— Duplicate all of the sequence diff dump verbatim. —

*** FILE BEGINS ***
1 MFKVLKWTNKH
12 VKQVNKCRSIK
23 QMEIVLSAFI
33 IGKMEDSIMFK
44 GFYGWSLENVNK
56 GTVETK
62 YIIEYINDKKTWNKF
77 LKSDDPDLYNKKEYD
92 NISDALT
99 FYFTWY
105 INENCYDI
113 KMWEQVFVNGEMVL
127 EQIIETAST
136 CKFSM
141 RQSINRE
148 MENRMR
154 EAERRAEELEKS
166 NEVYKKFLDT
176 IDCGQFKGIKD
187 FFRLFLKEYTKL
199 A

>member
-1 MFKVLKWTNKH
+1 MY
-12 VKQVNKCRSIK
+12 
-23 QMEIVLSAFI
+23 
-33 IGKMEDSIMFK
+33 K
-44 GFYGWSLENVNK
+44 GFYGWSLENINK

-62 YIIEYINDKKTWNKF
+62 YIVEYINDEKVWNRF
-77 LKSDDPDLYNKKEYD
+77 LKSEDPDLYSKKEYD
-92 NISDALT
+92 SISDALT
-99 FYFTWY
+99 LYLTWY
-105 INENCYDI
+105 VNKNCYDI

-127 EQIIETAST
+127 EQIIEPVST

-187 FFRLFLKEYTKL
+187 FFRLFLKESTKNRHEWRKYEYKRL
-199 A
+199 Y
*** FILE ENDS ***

1 MFKVLKWTNKH
12 VKQVNKCRSIK
23 QMEIVLSAFI
33 IGKMEDSIMFK
44 GFYGWSLENVNK
56 GTVETK
62 YIIEYINDKKTWNKF
77 LKSDDPDLYNKKEYD
92 NISDALT
99 FYFTWY
105 INENCYDI
113 KMWEQVFVNGEMVL
127 EQIIETAST
136 CKFSM
141 RQSINRE
148 MENRMR
154 EAERRAEELEKS
166 NEVYKKFLDT
176 IDCGQFKGIKD
187 FFRLFLKEYTKL
199 A

>member
-1 MFKVLKWTNKH
+1 MY
-12 VKQVNKCRSIK
+12 
-23 QMEIVLSAFI
+23 
-33 IGKMEDSIMFK
+33 K
-44 GFYGWSLENVNK
+44 GFYGWSLENINK

-62 YIIEYINDKKTWNKF
+62 YIVEYINDEKVWNRF
-77 LKSDDPDLYNKKEYD
+77 LKSEDPDLYSKKEYD
-92 NISDALT
+92 SISDALT
-99 FYFTWY
+99 LYLTWY
-105 INENCYDI
+105 VNKNCYDI

-127 EQIIETAST
+127 EQIIEPVST

-187 FFRLFLKEYTKL
+187 FFRLFLKESTKNRHEWRKYEYKRL
-199 A
+199 Y